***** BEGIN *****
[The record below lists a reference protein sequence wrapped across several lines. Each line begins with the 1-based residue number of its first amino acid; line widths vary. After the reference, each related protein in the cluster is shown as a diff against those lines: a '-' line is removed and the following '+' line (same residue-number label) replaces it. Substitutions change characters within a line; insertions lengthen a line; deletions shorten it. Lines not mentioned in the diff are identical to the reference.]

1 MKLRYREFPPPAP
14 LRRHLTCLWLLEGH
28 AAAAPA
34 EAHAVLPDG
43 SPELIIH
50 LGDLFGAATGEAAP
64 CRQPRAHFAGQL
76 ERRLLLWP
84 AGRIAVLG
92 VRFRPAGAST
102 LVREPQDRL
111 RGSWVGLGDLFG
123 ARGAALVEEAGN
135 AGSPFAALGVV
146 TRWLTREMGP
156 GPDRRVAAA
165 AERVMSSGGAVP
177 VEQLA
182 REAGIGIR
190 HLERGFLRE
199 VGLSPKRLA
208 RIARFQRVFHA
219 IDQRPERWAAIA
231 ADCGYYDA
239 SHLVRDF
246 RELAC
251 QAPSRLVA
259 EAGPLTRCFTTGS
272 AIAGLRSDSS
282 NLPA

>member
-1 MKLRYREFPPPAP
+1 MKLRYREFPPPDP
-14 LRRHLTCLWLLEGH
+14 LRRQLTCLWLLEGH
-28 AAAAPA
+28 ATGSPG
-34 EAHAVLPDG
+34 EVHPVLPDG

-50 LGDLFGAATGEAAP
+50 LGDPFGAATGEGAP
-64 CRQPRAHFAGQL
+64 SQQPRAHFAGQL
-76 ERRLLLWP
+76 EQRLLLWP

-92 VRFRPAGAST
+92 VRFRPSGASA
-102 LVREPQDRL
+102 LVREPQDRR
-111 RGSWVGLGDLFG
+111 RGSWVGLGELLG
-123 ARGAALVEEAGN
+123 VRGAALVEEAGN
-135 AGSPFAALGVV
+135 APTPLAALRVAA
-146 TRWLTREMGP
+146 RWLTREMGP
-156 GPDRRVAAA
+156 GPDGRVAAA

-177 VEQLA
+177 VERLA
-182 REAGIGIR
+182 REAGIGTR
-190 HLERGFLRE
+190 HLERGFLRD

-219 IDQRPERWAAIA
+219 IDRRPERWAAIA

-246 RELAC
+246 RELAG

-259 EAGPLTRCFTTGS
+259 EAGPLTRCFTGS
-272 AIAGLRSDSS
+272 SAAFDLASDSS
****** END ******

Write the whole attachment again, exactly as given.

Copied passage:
[The record below lists a reference protein sequence wrapped across several lines. Each line begins with the 1-based residue number of its first amino acid; line widths vary. After the reference, each related protein in the cluster is shown as a diff against those lines: a '-' line is removed and the following '+' line (same residue-number label) replaces it. Substitutions change characters within a line; insertions lengthen a line; deletions shorten it. Lines not mentioned in the diff are identical to the reference.]

1 MKLRYREFPPPAP
14 LRRHLTCLWLLEGH
28 AAAAPA
34 EAHAVLPDG
43 SPELIIH
50 LGDLFGAATGEAAP
64 CRQPRAHFAGQL
76 ERRLLLWP
84 AGRIAVLG
92 VRFRPAGAST
102 LVREPQDRL
111 RGSWVGLGDLFG
123 ARGAALVEEAGN
135 AGSPFAALGVV
146 TRWLTREMGP
156 GPDRRVAAA
165 AERVMSSGGAVP
177 VEQLA
182 REAGIGIR
190 HLERGFLRE
199 VGLSPKRLA
208 RIARFQRVFHA
219 IDQRPERWAAIA
231 ADCGYYDA
239 SHLVRDF
246 RELAC
251 QAPSRLVA
259 EAGPLTRCFTTGS
272 AIAGLRSDSS
282 NLPA

>member
-1 MKLRYREFPPPAP
+1 MKLRYREFPPPDP
-14 LRRHLTCLWLLEGH
+14 LRRQLTCLWLLEGH
-28 AAAAPA
+28 ATGSPG
-34 EAHAVLPDG
+34 EVHPVLPDG

-50 LGDLFGAATGEAAP
+50 LGDPFGAATGEGAP
-64 CRQPRAHFAGQL
+64 SQQPRAHFAGQL
-76 ERRLLLWP
+76 EQRLLLWP

-92 VRFRPAGAST
+92 VRFRPSGASA
-102 LVREPQDRL
+102 LVREPQDRR
-111 RGSWVGLGDLFG
+111 RGSWVGLGELLG
-123 ARGAALVEEAGN
+123 VRGAALVEEAGN
-135 AGSPFAALGVV
+135 APTPLAALRVAA
-146 TRWLTREMGP
+146 RWLTREMGP
-156 GPDRRVAAA
+156 GPDGRVAAA

-177 VEQLA
+177 VERLA
-182 REAGIGIR
+182 REAGIGTR
-190 HLERGFLRE
+190 HLERGFLRD

-219 IDQRPERWAAIA
+219 IDRRPERWAAIA

-246 RELAC
+246 RELAG

-259 EAGPLTRCFTTGS
+259 EAGPLTRCFTGS
-272 AIAGLRSDSS
+272 SAAFDLASDSS